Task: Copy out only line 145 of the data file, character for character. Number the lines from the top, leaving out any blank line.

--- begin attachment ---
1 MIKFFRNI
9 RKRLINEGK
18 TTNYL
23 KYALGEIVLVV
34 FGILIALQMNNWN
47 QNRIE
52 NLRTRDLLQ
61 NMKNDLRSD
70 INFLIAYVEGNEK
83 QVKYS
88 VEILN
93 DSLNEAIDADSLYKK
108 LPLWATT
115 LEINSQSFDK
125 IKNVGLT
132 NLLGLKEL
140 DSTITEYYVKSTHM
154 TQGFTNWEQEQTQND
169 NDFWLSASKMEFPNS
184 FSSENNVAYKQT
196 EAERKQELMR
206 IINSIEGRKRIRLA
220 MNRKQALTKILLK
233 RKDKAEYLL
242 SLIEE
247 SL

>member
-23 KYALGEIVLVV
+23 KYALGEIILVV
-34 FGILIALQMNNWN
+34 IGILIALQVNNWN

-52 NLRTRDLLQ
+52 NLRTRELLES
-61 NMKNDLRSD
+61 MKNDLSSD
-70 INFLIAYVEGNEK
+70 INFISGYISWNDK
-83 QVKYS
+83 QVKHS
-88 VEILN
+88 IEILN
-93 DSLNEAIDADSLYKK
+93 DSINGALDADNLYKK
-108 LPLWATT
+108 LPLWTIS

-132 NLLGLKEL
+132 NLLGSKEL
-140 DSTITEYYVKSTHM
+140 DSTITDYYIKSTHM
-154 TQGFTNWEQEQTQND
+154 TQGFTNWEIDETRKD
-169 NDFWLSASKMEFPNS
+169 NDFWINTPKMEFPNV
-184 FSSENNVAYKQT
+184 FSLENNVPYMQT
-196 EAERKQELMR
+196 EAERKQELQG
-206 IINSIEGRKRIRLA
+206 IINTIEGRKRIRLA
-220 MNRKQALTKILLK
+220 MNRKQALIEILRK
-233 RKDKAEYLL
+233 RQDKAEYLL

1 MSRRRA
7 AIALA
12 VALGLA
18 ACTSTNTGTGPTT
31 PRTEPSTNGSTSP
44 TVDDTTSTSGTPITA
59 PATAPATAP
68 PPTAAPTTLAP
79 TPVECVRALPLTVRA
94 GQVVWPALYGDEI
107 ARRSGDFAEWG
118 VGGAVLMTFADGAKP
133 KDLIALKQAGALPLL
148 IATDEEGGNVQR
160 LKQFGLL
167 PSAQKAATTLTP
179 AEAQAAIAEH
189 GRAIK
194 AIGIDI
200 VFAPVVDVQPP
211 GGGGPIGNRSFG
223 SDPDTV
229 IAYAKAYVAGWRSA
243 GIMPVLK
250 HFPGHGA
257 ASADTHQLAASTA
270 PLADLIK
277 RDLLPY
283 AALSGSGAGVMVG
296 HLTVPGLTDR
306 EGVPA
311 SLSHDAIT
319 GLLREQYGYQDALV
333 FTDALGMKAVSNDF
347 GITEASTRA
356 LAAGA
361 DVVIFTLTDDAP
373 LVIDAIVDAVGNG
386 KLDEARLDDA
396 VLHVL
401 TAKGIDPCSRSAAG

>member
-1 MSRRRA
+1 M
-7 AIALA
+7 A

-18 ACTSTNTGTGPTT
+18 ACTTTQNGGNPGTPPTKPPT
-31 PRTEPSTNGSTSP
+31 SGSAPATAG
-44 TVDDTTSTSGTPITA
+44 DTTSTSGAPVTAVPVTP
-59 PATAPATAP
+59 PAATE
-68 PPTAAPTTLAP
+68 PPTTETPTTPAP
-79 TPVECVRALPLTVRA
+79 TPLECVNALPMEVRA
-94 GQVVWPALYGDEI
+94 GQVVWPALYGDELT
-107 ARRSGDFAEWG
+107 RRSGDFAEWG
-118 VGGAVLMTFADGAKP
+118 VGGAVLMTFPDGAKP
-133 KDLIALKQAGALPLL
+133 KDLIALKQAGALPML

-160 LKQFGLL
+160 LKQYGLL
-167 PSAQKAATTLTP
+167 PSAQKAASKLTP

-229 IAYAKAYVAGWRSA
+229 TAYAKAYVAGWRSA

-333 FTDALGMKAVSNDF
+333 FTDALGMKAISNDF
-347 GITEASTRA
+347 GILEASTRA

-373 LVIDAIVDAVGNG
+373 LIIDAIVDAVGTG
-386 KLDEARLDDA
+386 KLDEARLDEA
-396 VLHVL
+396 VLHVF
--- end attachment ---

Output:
+396 VLHVF